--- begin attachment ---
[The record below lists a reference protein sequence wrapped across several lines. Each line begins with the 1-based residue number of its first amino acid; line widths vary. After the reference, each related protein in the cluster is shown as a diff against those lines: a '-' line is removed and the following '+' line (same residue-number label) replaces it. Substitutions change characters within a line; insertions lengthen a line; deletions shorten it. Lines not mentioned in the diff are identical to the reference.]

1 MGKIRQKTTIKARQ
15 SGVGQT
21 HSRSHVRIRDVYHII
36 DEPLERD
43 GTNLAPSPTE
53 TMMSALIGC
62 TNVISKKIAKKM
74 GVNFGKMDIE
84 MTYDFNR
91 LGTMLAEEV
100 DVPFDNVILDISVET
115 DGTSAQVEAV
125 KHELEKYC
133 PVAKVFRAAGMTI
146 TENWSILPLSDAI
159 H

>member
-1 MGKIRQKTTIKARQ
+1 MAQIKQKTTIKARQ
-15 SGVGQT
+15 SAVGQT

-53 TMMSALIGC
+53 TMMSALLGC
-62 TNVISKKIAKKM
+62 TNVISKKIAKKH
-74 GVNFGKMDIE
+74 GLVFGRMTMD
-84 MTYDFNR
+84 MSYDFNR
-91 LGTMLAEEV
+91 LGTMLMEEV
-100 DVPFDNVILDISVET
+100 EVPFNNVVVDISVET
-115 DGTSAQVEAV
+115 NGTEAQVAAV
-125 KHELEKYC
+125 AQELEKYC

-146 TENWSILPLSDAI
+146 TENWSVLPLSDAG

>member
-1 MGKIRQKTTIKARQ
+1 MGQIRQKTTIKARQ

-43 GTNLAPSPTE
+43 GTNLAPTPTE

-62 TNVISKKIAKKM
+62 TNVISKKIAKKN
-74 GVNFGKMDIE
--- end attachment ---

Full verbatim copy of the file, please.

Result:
[The record below lists a reference protein sequence wrapped across several lines. Each line begins with the 1-based residue number of its first amino acid; line widths vary. After the reference, each related protein in the cluster is shown as a diff against those lines: a '-' line is removed and the following '+' line (same residue-number label) replaces it. Substitutions change characters within a line; insertions lengthen a line; deletions shorten it. Lines not mentioned in the diff are identical to the reference.]

1 MGKIRQKTTIKARQ
15 SGVGQT
21 HSRSHVRIRDVYHII
36 DEPLERD
43 GTNLAPSPTE
53 TMMSALIGC
62 TNVISKKIAKKM
74 GVNFGKMDIE
84 MTYDFNR
91 LGTMLAEEV
100 DVPFDNVILDISVET
115 DGTSAQVEAV
125 KHELEKYC
133 PVAKVFRAAGMTI
146 TENWSILPLSDAI
159 H

>member
-1 MGKIRQKTTIKARQ
+1 MAQIKQKTTIKARQ
-15 SGVGQT
+15 SAVGQT

-53 TMMSALIGC
+53 TMMSALLGC
-62 TNVISKKIAKKM
+62 TNVISKKIAKKH
-74 GVNFGKMDIE
+74 GLVFGRMTMD
-84 MTYDFNR
+84 MSYDFNR
-91 LGTMLAEEV
+91 LGTMLMEEV
-100 DVPFDNVILDISVET
+100 EVPFNNVVVDISVET
-115 DGTSAQVEAV
+115 NGTEAQVAAV
-125 KHELEKYC
+125 AQELEKYC

-146 TENWSILPLSDAI
+146 TENWSVLPLSDAG

>member
-1 MGKIRQKTTIKARQ
+1 MGQIRQKTTIKARQ

-43 GTNLAPSPTE
+43 GTNLAPTPTE

-62 TNVISKKIAKKM
+62 TNVISKKIAKKN
-74 GVNFGKMDIE